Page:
Frequently asked questions
‘SMART’ stands for Shark-Management-Alert-In-RealTime. SMART drumlines consist of an anchor, two buoys and a satellite-linked GPS communications unit attached to a hook baited with one sea mullet.
A triggering magnet is attached to the communications unit. When a shark takes the bait and puts pressure on the line, the magnet is released alerting the boat crew and DPI scientists that there is an animal on the line. Once alerted, the team responds immediately (within 30 minutes) to tag and release the shark or other marine animal.
SMART drumlines are set every morning (weather dependent) approximately 500m offshore at a depth between 8-15m of water. They are collected at the end of each day and are not left overnight.
SMART drumlines are located around 500 metres offshore in 8 to 15m of water. They are positioned well away from shore and are set to intercept and catch target sharks as they travel along our coastline, reducing the chances of an interaction with water users. They are deployed by an experienced team of contractors and/or DPI researchers.
Once a target shark (White, Bull or Tiger shark) is tagged, it is relocated about 1km offshore. Data collected from other trials show that relocated target sharks move away from the area for several months, before resuming their natural migratory path.
SMART drumlines are set up just beyond the surf break to intercept sharks as they naturally move up and down the coast. Trials completed to date have shown that a single mullet on the hook does not attract sharks into the beach.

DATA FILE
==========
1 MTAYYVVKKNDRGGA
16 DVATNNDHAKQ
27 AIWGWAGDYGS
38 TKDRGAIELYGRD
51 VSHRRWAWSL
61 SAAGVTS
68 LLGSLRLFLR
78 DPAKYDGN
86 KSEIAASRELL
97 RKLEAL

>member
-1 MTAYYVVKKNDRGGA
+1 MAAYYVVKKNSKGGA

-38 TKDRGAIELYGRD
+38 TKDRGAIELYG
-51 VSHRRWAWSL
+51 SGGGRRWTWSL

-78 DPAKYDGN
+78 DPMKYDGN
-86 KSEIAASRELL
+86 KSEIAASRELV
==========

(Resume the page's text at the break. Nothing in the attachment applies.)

DPI has set and retrieved over 30,000 sets of SMART drumlines, often resulting in no catch and bait still intact at the end of the day. If the ‘attractant’ myth was true, then DPI would be catching sharks almost continuously, which is not the case.
Between 2 December 2015 and 9 September 2018, SMART drumlines were used to intercept, tag and relocate 370 dangerous sharks, including 300 White Sharks, 43 Tiger Sharks and 27 Bull Sharks. Once a shark is tagged and it is relocated approximately 1km offshore.
Sixty-two per cent of these sharks were detected on the network of 21 listening stations (VR4Gs) deployed along the NSW coastline; 211 White, 13 Bull, and 4 Tiger Sharks. DPI provides alerts to the community about the presence of these tagged sharks via the SharkSmart app and Twitter feeds.
Sharks that are tagged and relocated move away from the coast for an average of 74 days before they are again detected on a VR4G. Post-release, the distance of the shark from the tagged location to the location of the VR4G was an average of 165km.
This provides us with confidence that SMART drumlines are effective in removing the immediate risk to beach users at that beach and other nearby beaches for several months.
See the full suite of frequently asked questions on SMART drumlines (PDF, 782.68 KB).
Trials of SMART drumlines
Trials of SMART drumlines have been undertaken at multiple locations on the NSW coast by DPI scientists since December 2015. These trials are undertaken to better understand how the technology works in different coastal areas and operating environments.